And I totally proved my case, because what I found in the book—and I effectively codified it into a method of how you get the best out of yourself—was that every successful person in the world did not start knowing that they were going to get there. Pretty much every one of them did not start with these natural god-given talents. Most of them ended up succeeding in a field that was completely different to what they originally expected. So it was a real story of willingness to experience and try things and then eventually figure out where you’re going to thrive.

And I think the last lesson in all of it was that even those experiences early on where you feel like you’ve put X number of years into the wrong career or you’re going in the wrong direction, even when you change directions those early experiences actually contribute to what becomes a great success, and nothing is wasted.


What do successful people have in common? They're not satisfied with success. After winning an Olympic gold medal, or filling one the nation's top offices "they would then say, 'Okay, I’m restless to get more out of myself and I want to break myself down and take on the next challenge'," explains Sarah Robb O'Hagan, an overachiever herself. However that's only one side of the story, and it's something O'Hagan grows conscious of every time she's introduced at a conference or reads articles about her work: people always play the highlight reel of her career, but it never shows the full picture. According to O'Hagan, the other thing successful people have in common is that they struggled into success. "The truth is, I’ve had some really embarrassing f*ck-ups along the way. And I think it’s important for young people to see that those who become successful have had all those moments of uncertainty, all those moments of, frankly, averageness." If you want to push your limits and become an extreme success, for O'Hagan it starts with deep self-understanding: dig into your strengths and your flaws. Sometimes the only way to achieve that level of introspection is the hard way: by trying something that is a miserable failure. Experience is the surest way to find where you thrive. Sarah Robb O'Hagan is the author of Extreme You: Step Up. Stand Out. Kick Ass. Repeat.

Childhood sleeping problems may signal mental disorders later in life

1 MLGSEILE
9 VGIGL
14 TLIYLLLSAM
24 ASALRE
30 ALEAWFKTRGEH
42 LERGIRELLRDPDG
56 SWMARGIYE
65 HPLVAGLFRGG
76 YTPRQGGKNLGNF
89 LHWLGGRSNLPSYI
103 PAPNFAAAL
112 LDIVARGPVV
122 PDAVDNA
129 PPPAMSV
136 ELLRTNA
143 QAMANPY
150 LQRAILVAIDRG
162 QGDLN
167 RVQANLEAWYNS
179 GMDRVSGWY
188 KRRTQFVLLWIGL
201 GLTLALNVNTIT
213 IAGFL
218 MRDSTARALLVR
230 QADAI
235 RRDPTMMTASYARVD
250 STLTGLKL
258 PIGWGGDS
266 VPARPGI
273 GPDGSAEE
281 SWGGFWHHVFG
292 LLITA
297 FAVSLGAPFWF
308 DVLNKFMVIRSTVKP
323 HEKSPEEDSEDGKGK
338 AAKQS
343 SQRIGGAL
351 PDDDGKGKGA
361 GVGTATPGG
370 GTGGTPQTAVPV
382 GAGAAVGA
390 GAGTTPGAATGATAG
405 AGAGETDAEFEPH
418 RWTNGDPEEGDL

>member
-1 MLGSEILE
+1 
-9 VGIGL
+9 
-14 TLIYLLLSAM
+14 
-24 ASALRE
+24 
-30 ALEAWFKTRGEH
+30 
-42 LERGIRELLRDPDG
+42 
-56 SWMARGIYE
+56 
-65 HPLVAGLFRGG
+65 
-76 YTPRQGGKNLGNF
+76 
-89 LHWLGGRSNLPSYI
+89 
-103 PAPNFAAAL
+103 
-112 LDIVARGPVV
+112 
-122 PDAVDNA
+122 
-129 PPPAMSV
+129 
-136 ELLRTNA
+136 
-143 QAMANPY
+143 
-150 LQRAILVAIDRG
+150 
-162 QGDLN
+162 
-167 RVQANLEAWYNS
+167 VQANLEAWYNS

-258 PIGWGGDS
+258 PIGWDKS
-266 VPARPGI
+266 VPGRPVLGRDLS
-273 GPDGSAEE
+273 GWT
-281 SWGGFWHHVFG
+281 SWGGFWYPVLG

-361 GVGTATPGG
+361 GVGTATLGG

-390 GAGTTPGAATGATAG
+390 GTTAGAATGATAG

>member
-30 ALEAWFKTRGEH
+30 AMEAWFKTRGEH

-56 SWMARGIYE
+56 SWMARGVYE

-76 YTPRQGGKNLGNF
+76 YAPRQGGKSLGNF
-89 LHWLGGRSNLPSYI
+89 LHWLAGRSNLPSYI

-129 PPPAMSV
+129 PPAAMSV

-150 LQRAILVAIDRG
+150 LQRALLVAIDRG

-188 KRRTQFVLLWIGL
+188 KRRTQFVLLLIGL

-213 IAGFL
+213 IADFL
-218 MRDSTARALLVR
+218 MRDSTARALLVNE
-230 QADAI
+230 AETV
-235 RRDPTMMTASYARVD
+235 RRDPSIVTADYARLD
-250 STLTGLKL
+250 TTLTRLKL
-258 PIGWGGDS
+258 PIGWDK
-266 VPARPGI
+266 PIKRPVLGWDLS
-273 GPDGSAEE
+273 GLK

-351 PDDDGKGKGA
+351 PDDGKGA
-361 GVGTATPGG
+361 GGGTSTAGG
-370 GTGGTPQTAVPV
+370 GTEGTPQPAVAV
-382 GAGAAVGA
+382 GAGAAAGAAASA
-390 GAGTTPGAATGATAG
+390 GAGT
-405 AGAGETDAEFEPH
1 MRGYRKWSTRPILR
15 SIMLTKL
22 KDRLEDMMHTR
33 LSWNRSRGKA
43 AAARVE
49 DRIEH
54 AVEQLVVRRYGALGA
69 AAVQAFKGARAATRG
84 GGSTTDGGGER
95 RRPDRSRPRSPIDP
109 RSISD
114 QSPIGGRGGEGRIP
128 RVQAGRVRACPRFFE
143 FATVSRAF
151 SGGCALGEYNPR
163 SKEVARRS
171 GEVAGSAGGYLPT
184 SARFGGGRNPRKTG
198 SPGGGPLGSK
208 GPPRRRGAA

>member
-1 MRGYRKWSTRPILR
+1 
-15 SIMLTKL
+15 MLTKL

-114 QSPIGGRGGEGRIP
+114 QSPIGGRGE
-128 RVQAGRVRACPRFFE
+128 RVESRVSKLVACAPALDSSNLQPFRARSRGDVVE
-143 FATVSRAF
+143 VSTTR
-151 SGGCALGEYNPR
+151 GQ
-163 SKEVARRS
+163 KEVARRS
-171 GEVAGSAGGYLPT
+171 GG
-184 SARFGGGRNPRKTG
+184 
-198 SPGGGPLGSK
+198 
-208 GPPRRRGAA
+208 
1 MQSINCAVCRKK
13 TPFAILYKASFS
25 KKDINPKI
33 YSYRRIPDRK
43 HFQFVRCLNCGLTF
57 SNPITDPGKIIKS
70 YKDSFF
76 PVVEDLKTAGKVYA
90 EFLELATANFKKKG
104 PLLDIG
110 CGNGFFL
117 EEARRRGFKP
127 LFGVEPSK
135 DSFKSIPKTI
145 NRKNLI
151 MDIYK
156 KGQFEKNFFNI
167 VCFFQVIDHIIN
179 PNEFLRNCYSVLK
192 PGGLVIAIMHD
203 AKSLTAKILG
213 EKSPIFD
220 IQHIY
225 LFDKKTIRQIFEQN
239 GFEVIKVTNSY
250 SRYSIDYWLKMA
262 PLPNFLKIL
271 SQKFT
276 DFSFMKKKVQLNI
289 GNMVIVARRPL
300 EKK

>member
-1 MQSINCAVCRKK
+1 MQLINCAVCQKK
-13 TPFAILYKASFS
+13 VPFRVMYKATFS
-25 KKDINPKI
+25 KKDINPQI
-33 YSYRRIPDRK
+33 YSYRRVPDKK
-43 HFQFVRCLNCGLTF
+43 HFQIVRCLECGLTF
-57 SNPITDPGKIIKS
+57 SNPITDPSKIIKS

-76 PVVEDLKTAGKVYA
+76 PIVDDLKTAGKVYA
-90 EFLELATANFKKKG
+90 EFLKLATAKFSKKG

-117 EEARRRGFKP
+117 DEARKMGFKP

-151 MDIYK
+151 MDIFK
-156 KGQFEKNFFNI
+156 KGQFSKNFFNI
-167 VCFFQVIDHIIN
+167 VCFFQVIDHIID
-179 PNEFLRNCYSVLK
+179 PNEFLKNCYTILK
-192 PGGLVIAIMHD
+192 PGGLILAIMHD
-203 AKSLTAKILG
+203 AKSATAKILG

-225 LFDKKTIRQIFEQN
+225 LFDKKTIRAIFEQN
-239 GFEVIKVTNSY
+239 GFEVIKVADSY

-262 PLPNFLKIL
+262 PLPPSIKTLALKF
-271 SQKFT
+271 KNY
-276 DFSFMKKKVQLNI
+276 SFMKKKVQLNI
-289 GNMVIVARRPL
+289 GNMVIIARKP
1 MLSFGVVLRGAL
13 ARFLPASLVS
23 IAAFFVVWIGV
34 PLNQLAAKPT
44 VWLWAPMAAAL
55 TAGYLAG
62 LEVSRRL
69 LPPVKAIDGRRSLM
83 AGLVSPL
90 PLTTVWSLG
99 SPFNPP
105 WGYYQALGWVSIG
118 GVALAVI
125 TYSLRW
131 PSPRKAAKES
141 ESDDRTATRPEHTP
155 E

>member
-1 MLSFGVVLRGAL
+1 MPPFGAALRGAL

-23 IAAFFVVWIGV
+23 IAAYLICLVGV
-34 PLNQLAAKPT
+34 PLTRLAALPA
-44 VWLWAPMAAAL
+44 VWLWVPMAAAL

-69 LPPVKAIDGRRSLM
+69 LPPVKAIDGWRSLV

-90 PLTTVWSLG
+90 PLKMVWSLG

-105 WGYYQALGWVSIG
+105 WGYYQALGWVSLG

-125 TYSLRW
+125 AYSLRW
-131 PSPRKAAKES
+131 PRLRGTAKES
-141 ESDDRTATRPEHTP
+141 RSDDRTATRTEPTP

Chronic irregular sleep in children was associated with psychotic experiences in adolescence, according to a recent study out of the University of Birmingham's School of Psychology.

Personal Growth
  • We spend 40 percent of our childhoods asleep, a time for cognitive growth and development.
  • A recent study found an association between irregular sleep patterns in childhood and either psychotic experiences or borderline personality disorder during teenage years.
  • The researchers hope their findings can help identify at-risk youth to improve early intervention.
  • Keep reading Show less

    Why do people believe in conspiracy theories?

    Are we genetically inclined for superstition or just fearful of the truth?

    • From secret societies to faked moon landings, one thing that humanity seems to have an endless supply of is conspiracy theories. In this compilation, physicist Michio Kaku, science communicator Bill Nye, psychologist Sarah Rose Cavanagh, skeptic Michael Shermer, and actor and playwright John Cameron Mitchell consider the nature of truth and why some groups believe the things they do.
    • "I think there's a gene for superstition, a gene for hearsay, a gene for magic, a gene for magical thinking," argues Kaku. The theoretical physicist says that science goes against "natural thinking," and that the superstition gene persists because, one out of ten times, it actually worked and saved us.
    • Other theories shared include the idea of cognitive dissonance, the dangerous power of fear to inhibit critical thinking, and Hollywood's romanticization of conspiracies. Because conspiracy theories are so diverse and multifaceted, combating them has not been an easy task for science.

    Neom, Saudi Arabia's $500 billion megacity, reaches its next phase

    Construction of the $500 billion dollar tech city-state of the future is moving ahead.

    Credit: Neom
    Technology & Innovation
    • The futuristic megacity Neom is being built in Saudi Arabia.
    • The city will be fully automated, leading in health, education and quality of life.
    • It will feature an artificial moon, cloud seeding, robotic gladiators and flying taxis.
    Keep reading Show less

    COVID-19 brain study to explore long-term effects of the virus

    A growing body of research suggests COVID-19 can cause serious neurological problems.

    • The new study seeks to track the health of 50,000 people who have tested positive for COVID-19.
    • The study aims to explore whether the disease causes cognitive impairment and other conditions.
    • Recent research suggests that COVID-19 can, directly or indirectly, cause brain dysfunction, strokes, nerve damage and other neurological problems.
    Keep reading Show less